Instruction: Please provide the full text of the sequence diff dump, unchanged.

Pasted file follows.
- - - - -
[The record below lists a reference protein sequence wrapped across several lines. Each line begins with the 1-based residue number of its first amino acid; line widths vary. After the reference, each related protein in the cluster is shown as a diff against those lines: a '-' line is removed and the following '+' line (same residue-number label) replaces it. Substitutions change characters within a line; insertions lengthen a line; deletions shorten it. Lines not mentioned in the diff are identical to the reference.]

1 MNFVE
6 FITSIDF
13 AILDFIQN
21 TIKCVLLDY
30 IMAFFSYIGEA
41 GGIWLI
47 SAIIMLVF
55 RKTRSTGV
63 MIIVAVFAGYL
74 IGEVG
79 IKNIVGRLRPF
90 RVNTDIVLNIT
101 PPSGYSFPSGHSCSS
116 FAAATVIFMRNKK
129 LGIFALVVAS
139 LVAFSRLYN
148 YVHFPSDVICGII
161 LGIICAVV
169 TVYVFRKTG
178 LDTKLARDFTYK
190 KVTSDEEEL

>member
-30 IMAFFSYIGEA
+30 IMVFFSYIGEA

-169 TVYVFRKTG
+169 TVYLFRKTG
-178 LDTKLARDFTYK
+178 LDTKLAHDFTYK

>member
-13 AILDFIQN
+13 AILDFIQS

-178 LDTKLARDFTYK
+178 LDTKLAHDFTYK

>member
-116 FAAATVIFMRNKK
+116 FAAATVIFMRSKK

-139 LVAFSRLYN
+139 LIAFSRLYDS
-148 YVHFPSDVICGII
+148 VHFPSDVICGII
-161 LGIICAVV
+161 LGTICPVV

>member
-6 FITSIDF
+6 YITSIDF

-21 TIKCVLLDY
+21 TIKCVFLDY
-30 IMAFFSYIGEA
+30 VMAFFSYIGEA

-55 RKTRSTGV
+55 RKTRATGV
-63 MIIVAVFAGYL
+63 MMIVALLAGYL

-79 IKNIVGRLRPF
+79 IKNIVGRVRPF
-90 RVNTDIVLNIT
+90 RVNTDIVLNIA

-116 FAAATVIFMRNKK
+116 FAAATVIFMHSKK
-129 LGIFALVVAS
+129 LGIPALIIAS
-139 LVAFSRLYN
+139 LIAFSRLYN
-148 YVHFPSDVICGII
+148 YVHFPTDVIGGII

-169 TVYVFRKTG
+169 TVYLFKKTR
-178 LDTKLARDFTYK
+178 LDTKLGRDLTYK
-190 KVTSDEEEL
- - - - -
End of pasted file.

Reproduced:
[The record below lists a reference protein sequence wrapped across several lines. Each line begins with the 1-based residue number of its first amino acid; line widths vary. After the reference, each related protein in the cluster is shown as a diff against those lines: a '-' line is removed and the following '+' line (same residue-number label) replaces it. Substitutions change characters within a line; insertions lengthen a line; deletions shorten it. Lines not mentioned in the diff are identical to the reference.]

1 MNFVE
6 FITSIDF
13 AILDFIQN
21 TIKCVLLDY
30 IMAFFSYIGEA
41 GGIWLI
47 SAIIMLVF
55 RKTRSTGV
63 MIIVAVFAGYL
74 IGEVG
79 IKNIVGRLRPF
90 RVNTDIVLNIT
101 PPSGYSFPSGHSCSS
116 FAAATVIFMRNKK
129 LGIFALVVAS
139 LVAFSRLYN
148 YVHFPSDVICGII
161 LGIICAVV
169 TVYVFRKTG
178 LDTKLARDFTYK
190 KVTSDEEEL

>member
-30 IMAFFSYIGEA
+30 IMVFFSYIGEA

-169 TVYVFRKTG
+169 TVYLFRKTG
-178 LDTKLARDFTYK
+178 LDTKLAHDFTYK

>member
-13 AILDFIQN
+13 AILDFIQS

-178 LDTKLARDFTYK
+178 LDTKLAHDFTYK

>member
-116 FAAATVIFMRNKK
+116 FAAATVIFMRSKK

-139 LVAFSRLYN
+139 LIAFSRLYDS
-148 YVHFPSDVICGII
+148 VHFPSDVICGII
-161 LGIICAVV
+161 LGTICPVV

>member
-6 FITSIDF
+6 YITSIDF

-21 TIKCVLLDY
+21 TIKCVFLDY
-30 IMAFFSYIGEA
+30 VMAFFSYIGEA

-55 RKTRSTGV
+55 RKTRATGV
-63 MIIVAVFAGYL
+63 MMIVALLAGYL

-79 IKNIVGRLRPF
+79 IKNIVGRVRPF
-90 RVNTDIVLNIT
+90 RVNTDIVLNIA

-116 FAAATVIFMRNKK
+116 FAAATVIFMHSKK
-129 LGIFALVVAS
+129 LGIPALIIAS
-139 LVAFSRLYN
+139 LIAFSRLYN
-148 YVHFPSDVICGII
+148 YVHFPTDVIGGII

-169 TVYVFRKTG
+169 TVYLFKKTR
-178 LDTKLARDFTYK
+178 LDTKLGRDLTYK
-190 KVTSDEEEL